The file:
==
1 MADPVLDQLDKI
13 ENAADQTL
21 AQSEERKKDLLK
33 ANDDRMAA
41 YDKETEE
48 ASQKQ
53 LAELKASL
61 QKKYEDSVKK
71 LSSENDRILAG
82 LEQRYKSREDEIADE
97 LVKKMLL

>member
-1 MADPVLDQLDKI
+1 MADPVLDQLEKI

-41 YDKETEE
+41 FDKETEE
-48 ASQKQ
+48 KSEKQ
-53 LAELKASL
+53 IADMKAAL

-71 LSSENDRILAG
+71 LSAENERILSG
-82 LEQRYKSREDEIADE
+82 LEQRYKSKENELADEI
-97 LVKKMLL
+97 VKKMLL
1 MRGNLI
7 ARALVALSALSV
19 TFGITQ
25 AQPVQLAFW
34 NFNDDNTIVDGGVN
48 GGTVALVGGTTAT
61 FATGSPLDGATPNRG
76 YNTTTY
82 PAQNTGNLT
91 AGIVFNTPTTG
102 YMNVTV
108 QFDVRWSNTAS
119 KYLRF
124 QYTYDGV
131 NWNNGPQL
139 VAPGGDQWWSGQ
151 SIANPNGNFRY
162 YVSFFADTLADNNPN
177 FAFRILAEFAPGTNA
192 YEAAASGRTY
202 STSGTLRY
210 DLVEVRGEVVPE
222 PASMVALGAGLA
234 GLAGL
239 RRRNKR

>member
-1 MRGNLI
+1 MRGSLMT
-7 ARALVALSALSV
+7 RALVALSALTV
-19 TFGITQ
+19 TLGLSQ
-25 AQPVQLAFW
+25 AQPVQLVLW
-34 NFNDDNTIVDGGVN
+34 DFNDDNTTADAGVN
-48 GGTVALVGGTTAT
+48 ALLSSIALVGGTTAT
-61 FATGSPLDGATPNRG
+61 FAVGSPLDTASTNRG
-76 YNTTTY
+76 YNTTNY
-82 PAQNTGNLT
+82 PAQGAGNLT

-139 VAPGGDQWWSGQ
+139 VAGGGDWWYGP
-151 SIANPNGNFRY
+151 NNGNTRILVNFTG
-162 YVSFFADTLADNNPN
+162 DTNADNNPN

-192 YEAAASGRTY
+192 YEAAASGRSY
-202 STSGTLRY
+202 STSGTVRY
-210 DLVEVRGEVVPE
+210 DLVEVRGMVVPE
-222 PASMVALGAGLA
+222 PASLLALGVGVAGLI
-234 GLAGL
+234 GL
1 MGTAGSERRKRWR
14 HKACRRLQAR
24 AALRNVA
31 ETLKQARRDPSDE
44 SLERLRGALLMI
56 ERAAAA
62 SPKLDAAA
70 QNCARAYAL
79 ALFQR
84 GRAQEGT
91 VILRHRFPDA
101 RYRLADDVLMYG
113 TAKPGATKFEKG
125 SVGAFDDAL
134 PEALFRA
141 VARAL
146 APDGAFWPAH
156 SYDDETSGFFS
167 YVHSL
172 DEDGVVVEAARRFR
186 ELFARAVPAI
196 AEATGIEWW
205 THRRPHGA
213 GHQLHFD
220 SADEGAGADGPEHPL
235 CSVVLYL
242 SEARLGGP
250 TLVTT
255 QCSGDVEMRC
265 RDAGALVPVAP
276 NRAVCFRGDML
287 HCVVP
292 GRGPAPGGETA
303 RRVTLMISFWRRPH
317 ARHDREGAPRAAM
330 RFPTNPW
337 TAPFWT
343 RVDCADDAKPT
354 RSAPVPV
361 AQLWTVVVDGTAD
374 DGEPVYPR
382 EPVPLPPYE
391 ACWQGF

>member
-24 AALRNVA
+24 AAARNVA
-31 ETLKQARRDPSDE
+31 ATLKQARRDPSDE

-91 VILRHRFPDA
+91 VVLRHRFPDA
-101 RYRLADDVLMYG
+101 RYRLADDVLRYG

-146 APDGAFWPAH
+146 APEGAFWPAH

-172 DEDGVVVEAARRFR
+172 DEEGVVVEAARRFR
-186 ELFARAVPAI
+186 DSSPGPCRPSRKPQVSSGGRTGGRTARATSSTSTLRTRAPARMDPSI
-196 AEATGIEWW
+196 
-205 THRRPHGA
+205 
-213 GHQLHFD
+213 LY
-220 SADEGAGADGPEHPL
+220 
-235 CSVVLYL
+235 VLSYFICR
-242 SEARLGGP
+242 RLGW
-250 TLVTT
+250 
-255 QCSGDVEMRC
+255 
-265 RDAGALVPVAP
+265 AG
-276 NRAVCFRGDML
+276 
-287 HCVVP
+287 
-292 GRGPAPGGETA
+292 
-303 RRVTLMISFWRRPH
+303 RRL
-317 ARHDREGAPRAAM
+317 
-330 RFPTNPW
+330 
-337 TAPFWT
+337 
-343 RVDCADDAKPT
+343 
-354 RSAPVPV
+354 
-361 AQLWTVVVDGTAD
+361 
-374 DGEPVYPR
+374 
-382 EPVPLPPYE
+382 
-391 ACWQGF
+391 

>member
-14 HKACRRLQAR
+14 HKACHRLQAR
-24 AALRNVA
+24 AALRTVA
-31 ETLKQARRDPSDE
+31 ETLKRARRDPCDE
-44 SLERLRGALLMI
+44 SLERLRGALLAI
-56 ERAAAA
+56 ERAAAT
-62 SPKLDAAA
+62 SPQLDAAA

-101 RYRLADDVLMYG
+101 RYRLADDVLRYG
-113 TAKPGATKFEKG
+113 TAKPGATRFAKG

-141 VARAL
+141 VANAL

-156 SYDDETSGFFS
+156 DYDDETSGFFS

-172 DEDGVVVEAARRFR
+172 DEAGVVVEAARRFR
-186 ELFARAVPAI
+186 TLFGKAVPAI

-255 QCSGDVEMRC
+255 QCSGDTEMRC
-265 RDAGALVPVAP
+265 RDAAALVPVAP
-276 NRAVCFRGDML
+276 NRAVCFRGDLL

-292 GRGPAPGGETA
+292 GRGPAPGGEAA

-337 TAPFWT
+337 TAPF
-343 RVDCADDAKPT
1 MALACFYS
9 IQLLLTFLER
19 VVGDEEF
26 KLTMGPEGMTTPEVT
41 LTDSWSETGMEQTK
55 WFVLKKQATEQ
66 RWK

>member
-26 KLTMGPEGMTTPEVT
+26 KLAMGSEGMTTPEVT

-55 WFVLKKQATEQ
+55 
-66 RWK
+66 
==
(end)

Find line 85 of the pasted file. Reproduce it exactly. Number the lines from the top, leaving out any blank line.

-234 GLAGL